American Traitor: The Trial of Axis Sally tells the true story of Nazi propagandist Mildred Gillars. Born in Maine, Gillars moved to Germany in the mid-1930s to pursue her dreams as a singer and theater performer. She became the American voice of the Third Reich's RRG (German State Radio). She expounded Nazi superiority and anti-semitic doctrine to millions of listeners in Europe and the United States. Much like her infamous 20th century cohorts Tokyo Rose and Hanoi Hannah, Axis Sally's dulcet tones were quite effective and viewed as high treason.
Director Michael Polish (Twin Falls Idaho, Force of Nature) adapts the novel "Axis Sally Confidential" by William E. Owen, who started his legal career as an assistant defense counsel at her trial. The film opens with stark archival footage of World War II. The aspect ratio transitions to letterbox with Mildred Gillars (Meadow Williams) being arrested by American soldiers for treason shortly after the fall of Germany. The time frame jumps to 1948 Washington, D.C. James Laughlin, played superbly by Al Pacino, a theatrical lawyer known for defending Communists, is assigned her defense by the government.
American Traitor: The Trial of Axis Sally then goes back to 1941 with Gillars being recruited by her lover, Max Otto Koischwitz (Carsten Norgaard), to perform on the radio. She catches the eyes and ears of the despicable Joseph Goebbels (Thomas Kretschmann). Who uses her to broadcast propaganda reports to American soldiers, and equally important, their families back home. The Americans were heading to certain death against an invincible enemy. Why waste your lives for the "cripple" Franklin Roosevelt and the British when your economy is in tatters?
Mildred Gillars dressed like a movie star during her trial. Laughlin despised her arrogance. But she quickly earned the sympathy of his naive junior counsel, Billy (Swen Temmel). As the prosecution paraded witnesses and played her recordings to the jury, Laughlin posited she had no choice. Disobedience meant death. The flashbacks continue with Gillars learning Nazi brutality the hard way. Her trial came down to a simple argument. Did Mildred Gillars renounce her country and willingly promote the Nazi regime? Or was she a forced accomplice to mass murder and unfathomable genocide?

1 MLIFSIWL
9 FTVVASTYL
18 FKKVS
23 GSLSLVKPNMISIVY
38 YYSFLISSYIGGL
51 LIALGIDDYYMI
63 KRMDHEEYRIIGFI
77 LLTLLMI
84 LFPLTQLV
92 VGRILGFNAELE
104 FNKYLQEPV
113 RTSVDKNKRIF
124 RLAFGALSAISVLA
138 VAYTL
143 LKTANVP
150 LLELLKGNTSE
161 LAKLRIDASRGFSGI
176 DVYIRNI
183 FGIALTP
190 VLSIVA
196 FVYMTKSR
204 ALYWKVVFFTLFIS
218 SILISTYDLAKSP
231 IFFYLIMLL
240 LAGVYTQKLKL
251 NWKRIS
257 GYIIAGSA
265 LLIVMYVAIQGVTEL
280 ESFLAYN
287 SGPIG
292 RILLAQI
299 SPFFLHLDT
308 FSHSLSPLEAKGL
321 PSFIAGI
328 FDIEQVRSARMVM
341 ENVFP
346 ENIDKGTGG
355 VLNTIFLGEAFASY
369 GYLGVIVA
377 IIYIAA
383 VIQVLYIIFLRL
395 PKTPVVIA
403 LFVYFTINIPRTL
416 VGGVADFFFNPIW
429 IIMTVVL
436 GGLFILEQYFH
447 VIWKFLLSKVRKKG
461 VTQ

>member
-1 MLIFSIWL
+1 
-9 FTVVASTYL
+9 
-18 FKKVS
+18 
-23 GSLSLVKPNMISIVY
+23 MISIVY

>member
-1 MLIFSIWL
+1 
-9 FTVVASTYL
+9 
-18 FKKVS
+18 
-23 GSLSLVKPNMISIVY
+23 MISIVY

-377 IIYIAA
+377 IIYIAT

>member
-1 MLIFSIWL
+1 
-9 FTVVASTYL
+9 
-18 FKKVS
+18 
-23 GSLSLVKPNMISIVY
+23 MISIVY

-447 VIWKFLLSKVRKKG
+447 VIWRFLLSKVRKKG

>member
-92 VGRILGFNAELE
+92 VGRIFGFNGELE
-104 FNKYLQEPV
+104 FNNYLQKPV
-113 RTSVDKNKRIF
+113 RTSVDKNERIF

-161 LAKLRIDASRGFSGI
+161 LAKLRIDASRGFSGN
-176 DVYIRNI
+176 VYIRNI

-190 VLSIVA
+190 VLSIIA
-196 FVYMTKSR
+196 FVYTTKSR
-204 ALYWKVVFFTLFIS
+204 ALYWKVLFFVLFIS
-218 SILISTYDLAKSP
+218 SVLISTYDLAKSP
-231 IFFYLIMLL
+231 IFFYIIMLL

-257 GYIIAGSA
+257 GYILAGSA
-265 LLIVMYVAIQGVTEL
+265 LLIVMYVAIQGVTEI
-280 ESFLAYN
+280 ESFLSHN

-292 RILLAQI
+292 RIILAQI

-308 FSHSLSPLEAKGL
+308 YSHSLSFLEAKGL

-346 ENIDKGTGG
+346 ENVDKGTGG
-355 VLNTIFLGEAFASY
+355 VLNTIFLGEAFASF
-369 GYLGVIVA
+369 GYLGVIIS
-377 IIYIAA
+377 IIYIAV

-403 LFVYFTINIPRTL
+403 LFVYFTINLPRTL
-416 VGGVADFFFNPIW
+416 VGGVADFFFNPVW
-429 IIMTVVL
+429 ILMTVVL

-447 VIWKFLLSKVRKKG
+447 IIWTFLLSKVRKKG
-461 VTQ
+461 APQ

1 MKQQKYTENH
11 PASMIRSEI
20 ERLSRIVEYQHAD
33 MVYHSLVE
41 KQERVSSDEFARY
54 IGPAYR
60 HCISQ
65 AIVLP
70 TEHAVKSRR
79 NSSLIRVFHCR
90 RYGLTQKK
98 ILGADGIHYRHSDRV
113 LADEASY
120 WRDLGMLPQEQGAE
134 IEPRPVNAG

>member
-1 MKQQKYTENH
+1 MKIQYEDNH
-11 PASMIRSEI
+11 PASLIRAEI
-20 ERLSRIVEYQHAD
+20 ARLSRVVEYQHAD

American Traitor: The Trial of Axis Sally is an uneven film with multiple issues. Let's start with what works. Al Pacino is fantastic as James Laughlin. His scenes in the courtroom are spellbinding. The muted cinematography, dark colors, and archival newsreels sell the need for retribution after the war. The problem is that the film never grips you in its entirety. There are long, dull stretches where the ensemble cast looks completely uninspired. Her background story in Germany fumbles her love for Max Koischwitz and repeated assaults by Goebbles. Even worse, any sympathy for Gillars' predicament falls completely flat. Meadow Williams, a veteran actress and filmmaker, is hot and cold in her depiction of Axis Sally. The lack of cohesion must be attributed to Michael Polish. He's not able to capitalize on what worked. Resulting in a mixed effort that ultimately doesn't succeed.
The theme of equal justice under the law is not lost. Mildred Gillars, despite her treasonous acts, deserved a fair trial from an impartial jury. The strength of democracy holds when the rule of law prevails. I just wish the film had delivered this message in a better way. Be forewarned, there are graphic rape scenes. American Traitor: The Trial of Axis Sally is produced by Pimienta, EFO Films, and Potato Eater Productions. It is currently available on demand and in limited theatrical release from Redbox Entertainment and Vertical Entertainment.